Carnivorous plants consume animals for mineral nutrients that enhance growth and reproduction in nutrient-poor environments. Here, we report that Triantha occidentalis (Tofieldiaceae) represents a previously overlooked carnivorous lineage that captures insects on sticky inflorescences. Field experiments, isotopic data, and mixing models demonstrate significant N transfer from prey to Triantha, with an estimated 64% of leaf N obtained from prey capture in previous years, comparable to levels inferred for the cooccurring round-leaved sundew, a recognized carnivore. N obtained via carnivory is exported from the inflorescence and developing fruits and may ultimately be transferred to next year’s leaves. Glandular hairs on flowering stems secrete phosphatase, as seen in all carnivorous plants that directly digest prey. Triantha is unique among carnivorous plants in capturing prey solely with sticky traps adjacent to its flowers, contrary to theory. However, its glandular hairs capture only small insects, unlike the large bees and butterflies that act as pollinators, which may minimize the conflict between carnivory and pollination.
Information here Montgomery County Master Gardeners Online Plant Store
Opening Day is finally set for this year! The SNOW and POWER OUTAGES have played havoc with my greenhouse and with all the local growers, but we will open on May 1 this year and are looking forward to your visit. We hope you have all been able to save some of your gardens from major freeze damage. We will be trying to have new localized plants that will help you make things beautiful again.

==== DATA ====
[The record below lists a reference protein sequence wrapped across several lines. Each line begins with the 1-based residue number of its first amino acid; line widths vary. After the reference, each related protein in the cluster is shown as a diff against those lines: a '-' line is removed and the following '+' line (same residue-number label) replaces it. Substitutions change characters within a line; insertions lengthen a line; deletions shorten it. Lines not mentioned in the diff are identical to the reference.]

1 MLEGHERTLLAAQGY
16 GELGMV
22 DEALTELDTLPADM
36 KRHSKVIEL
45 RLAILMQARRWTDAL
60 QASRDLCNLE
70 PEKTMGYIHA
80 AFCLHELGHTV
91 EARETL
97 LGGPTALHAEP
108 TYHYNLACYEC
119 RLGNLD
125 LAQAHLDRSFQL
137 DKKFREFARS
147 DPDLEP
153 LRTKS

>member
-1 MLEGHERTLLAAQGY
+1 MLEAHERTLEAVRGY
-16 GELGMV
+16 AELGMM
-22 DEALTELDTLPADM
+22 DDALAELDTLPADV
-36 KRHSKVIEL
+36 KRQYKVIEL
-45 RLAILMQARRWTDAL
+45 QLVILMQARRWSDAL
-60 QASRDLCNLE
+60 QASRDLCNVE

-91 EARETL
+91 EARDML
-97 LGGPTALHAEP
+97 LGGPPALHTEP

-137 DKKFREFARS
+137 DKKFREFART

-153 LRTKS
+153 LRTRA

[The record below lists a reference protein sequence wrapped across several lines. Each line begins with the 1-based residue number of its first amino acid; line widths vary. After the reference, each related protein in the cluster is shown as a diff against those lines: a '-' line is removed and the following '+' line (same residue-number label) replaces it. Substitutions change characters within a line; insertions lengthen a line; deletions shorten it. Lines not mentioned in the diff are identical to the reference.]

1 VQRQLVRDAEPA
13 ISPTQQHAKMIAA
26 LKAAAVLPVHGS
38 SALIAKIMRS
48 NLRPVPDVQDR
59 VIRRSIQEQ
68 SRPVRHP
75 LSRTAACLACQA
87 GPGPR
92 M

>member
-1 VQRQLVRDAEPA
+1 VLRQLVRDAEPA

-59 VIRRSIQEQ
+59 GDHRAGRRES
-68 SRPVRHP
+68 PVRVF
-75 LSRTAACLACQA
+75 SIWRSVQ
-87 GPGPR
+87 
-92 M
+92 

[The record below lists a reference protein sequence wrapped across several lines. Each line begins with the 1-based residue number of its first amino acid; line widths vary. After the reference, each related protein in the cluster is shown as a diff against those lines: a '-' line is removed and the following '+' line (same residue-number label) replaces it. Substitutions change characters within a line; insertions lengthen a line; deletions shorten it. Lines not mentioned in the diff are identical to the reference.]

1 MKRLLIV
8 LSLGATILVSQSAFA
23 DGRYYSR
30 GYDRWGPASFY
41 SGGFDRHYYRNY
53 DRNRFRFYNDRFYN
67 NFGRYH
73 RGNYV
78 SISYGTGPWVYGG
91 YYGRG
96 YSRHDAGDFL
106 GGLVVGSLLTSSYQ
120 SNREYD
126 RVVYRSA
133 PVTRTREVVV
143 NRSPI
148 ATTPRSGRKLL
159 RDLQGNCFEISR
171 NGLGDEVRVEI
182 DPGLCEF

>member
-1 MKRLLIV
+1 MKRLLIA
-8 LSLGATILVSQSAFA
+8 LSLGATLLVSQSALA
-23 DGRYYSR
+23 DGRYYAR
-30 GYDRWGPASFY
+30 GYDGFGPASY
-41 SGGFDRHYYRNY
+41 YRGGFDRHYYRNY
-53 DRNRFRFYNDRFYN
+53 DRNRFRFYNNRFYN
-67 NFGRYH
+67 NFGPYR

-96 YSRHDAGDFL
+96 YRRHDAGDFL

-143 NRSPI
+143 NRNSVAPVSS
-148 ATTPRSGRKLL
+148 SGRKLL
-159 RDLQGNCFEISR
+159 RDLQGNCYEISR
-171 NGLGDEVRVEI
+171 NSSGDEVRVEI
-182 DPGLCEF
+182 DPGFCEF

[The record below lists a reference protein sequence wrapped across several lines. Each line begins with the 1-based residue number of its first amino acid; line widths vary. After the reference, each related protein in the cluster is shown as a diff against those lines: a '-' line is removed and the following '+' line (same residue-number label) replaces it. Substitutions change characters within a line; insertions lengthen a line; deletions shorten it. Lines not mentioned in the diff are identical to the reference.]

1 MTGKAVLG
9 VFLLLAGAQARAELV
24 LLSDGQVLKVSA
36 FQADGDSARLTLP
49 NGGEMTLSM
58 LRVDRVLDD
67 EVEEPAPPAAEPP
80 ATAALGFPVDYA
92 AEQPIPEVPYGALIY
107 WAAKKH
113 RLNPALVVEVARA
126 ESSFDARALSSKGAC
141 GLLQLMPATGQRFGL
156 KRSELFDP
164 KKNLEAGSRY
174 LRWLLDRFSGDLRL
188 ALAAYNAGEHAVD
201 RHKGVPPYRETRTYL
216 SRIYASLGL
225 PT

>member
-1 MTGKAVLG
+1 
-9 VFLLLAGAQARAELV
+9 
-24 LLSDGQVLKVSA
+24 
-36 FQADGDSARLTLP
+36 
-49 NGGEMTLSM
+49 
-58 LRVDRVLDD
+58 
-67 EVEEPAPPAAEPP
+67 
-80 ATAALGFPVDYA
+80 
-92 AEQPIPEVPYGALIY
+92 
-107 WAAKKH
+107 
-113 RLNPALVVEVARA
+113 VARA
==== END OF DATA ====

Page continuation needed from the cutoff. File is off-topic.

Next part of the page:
Our final plant list will be published the week before we open at
Be sure and save the date – May 1. We will be looking forward to your return. We’ll have new plants everywhere you look, just waiting for a new home. Thousands of potted plants to choose from.
Hope Farms Gardens Opening Weekend:
Saturday & Sunday, May 1-2, 2021.
18750 FM 1484 Conroe, Texas
Cash or Checks only, please.
Upon stimulation, plants elicit electrical signals that can travel within a cellular network analogous to the animal nervous system. It is well-known that in the human brain, voltage changes in certain regions result from concerted electrical activity which, in the form of action potentials (APs), travels within nerve-cell arrays. Electro- and magnetophysiological techniques like electroencephalography, magnetoencephalography, and magnetic resonance imaging are used to record this activity and to diagnose disorders. Here we demonstrate that APs in a multicellular plant system produce measurable magnetic fields. Using atomic optically pumped magnetometers, biomagnetism associated with electrical activity in the carnivorous Venus flytrap, Dionaea muscipula, was recorded. Action potentials were induced by heat stimulation and detected both electrically and magnetically. Furthermore, the thermal properties of ion channels underlying the AP were studied. Beyond proof of principle, our findings pave the way to understanding the molecular basis of biomagnetism in living plants. In the future, magnetometry may be used to study long-distance electrical signaling in a variety of plant species, and to develop noninvasive diagnostics of plant stress and disease.